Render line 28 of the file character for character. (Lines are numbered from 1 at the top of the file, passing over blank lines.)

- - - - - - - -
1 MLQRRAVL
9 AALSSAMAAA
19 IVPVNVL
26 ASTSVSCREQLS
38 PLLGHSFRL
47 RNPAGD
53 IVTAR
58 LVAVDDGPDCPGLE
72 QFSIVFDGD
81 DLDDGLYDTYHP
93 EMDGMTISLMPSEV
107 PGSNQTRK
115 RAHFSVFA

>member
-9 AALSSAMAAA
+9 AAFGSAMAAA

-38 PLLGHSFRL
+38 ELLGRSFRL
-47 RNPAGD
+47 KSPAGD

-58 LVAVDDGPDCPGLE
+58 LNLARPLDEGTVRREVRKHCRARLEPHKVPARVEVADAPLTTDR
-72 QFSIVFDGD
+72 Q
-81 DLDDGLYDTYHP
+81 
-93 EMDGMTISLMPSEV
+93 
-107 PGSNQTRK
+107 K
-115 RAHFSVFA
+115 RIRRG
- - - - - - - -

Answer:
+93 